Every bone in his body felt broken. Felt shattered. His skin simultaneously on fire and pierced by a million needles. His head became the breaks of a freight train. Before he could stop himself he opened his mouth and grabbed as much oxygen as his lungs could hold. Filling up every cubic centimeter as if he would never get to breathe again. He opened his eyes at the apex of his long drawn breath.

It took less than a heartbeat for the regret to overcome him and then, without thinking, without controlling it, he was up on all fours vomiting. Retching what felt like everything he had ever eaten. Like every flu he had ever had rolled into one. Every drunk night he ever tried to sleep off. All rolled into one. It came up so violently and so fast that he lost complete control of his body. His thoughts were out of his control. And then thinking at all was the last thing on his mind. A mind that went blank as he crashed back down to the ground face first. Passing out.

Slowly he had what could have only been thoughts. His mind was grasping for something. Anything. Wake up. Open your eyes. Open your fucking eyes now god damn it!

He listened. Opening his eyes, cautiously, slowly. Gently moving his head from side to side. He was face down in the dirt and grass. Cold, frosted dirt and grass. It was night time. Darkness stood lurking in the distance. The dark shadows of trees stared back at him. Not a wall of trees, but not a copse. They were spread around in a loose formation. Silently watching. And waiting.

Slowly he pushed himself up to his knees. Patting down his body, making sure all the parts were still in place. And if he had to admit it, he had an overwhelming urge to make sure he was not burnt or blistered. He succumbed to the need to know and ran his eyes and hands over his body, looking for any damage. For blisters. Burned skin. Marks.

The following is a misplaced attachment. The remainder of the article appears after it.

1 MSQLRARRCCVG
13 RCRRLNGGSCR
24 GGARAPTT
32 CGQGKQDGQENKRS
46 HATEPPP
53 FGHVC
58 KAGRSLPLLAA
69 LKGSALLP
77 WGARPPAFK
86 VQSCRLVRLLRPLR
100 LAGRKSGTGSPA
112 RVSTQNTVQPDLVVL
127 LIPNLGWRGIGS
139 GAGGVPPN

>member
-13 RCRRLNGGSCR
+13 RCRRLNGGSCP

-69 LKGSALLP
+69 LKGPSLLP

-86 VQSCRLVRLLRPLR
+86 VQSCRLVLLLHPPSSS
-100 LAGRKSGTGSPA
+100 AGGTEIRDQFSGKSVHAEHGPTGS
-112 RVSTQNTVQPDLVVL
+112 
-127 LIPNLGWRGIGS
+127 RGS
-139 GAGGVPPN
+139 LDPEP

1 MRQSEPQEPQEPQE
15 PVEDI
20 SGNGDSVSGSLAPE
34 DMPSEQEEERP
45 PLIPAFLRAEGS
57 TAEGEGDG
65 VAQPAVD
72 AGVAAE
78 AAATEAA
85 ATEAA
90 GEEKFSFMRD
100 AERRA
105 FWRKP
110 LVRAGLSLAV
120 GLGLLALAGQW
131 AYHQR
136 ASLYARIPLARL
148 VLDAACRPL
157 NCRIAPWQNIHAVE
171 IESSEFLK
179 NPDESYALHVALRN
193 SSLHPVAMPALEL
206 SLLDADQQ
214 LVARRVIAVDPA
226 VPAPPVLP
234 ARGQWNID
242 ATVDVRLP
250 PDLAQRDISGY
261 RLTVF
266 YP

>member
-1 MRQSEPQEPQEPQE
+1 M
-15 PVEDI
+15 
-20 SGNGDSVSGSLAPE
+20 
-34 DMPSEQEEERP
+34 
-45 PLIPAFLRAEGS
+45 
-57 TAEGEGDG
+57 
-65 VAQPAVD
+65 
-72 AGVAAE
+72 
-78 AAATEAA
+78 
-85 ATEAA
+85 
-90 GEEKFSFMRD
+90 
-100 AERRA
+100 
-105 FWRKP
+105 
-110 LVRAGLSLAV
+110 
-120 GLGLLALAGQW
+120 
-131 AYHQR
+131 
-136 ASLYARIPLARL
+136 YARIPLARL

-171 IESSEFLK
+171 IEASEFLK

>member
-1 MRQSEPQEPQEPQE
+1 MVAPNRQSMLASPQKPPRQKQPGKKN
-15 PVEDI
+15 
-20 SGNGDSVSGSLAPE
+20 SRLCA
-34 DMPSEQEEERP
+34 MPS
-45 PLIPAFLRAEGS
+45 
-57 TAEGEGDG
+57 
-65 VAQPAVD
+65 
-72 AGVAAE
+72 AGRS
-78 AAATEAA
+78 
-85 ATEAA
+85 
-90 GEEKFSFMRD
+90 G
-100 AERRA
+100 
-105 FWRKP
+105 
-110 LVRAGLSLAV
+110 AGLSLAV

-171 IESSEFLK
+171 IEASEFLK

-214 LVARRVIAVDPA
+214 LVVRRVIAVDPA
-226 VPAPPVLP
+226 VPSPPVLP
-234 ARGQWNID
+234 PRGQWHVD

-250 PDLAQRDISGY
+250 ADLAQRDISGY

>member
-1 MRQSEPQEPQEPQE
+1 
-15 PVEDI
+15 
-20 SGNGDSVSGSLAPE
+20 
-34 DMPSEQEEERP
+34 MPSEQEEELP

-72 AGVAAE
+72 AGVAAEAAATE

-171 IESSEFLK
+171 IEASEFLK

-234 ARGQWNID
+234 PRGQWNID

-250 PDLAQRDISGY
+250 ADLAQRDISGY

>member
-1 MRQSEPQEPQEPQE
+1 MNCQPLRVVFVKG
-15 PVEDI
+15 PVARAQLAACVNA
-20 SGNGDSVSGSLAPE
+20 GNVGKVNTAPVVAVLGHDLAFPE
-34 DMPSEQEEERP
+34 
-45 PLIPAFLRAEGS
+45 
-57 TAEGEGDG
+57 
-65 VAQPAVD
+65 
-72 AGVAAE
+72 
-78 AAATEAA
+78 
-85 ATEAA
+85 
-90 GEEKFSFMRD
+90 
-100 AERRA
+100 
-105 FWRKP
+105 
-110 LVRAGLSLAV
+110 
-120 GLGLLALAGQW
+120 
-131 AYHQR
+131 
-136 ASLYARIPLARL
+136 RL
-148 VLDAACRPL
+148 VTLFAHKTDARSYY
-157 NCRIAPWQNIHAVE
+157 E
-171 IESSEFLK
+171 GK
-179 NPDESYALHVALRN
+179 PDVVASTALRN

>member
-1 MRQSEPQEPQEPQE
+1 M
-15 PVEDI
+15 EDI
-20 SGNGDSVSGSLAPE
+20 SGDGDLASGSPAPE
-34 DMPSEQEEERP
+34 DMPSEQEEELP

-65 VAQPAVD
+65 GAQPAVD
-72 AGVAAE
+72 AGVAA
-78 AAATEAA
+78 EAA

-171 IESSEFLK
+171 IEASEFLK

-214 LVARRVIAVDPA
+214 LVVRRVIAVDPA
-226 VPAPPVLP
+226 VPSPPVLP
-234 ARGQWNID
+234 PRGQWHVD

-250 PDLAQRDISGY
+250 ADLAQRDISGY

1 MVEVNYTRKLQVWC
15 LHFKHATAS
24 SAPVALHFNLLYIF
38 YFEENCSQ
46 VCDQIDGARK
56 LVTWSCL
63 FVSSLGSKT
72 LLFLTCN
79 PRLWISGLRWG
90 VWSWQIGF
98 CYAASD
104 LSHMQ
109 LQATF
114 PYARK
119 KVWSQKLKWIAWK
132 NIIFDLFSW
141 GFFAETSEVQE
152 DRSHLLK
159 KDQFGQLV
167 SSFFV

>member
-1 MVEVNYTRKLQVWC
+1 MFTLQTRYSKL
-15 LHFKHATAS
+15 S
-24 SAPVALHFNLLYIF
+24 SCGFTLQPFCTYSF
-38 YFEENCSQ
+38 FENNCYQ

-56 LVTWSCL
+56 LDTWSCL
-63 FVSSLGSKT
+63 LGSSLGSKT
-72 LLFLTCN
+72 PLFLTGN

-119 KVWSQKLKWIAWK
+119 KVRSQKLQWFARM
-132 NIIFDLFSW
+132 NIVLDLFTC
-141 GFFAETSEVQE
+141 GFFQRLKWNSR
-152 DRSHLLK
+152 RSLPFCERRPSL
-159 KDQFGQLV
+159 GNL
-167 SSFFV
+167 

Satisfied that he was the same aged mocha brown color he was when he stepped onto the platform, Roger stood and looked himself over. Naked. Just as he remembered. You can't wear any clothes Troop Sergeant. Nothing inorganic can pass through the event horizon. Nothing dead. Nothing processed. Nothing man made. That meant everything to him. No weapons. No tools. No clothing. Nothing. Just him and whatever skills he had. And whatever he could find where he was going that could be used to help him complete his mission. That's another reason they chose me. Skills. The skills to survive. To win. At any cost. That was what he and the others had in common. A life of service. A life of winning. A life of putting the mission first.

Roger knew what was next. The mission. Time for phase one. Time to get my bearings. That was going to be difficult. He was not where he was supposed to be.

You'll be transported onto a grassy plain Troop Sergeant. Roger was not on a grassy plain. He found himself surrounded by phalanxes of spruce and fir trees. They were spaced evenly, as if they were planted by loggers needing room for their future harvesting. He dusted himself off, watching spruce needles fall onto the moss and lichen covered ground. This was not the promised land of grassy plenty. This might take a while.